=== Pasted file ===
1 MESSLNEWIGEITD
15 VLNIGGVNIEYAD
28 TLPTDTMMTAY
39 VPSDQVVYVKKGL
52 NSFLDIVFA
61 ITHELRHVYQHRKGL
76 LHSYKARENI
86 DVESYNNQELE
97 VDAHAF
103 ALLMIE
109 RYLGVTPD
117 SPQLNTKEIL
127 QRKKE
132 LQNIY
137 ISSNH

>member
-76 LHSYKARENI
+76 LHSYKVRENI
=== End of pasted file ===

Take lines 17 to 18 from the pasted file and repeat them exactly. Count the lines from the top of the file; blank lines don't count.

-76 LHSYKARENI
+76 LHSYKVRENI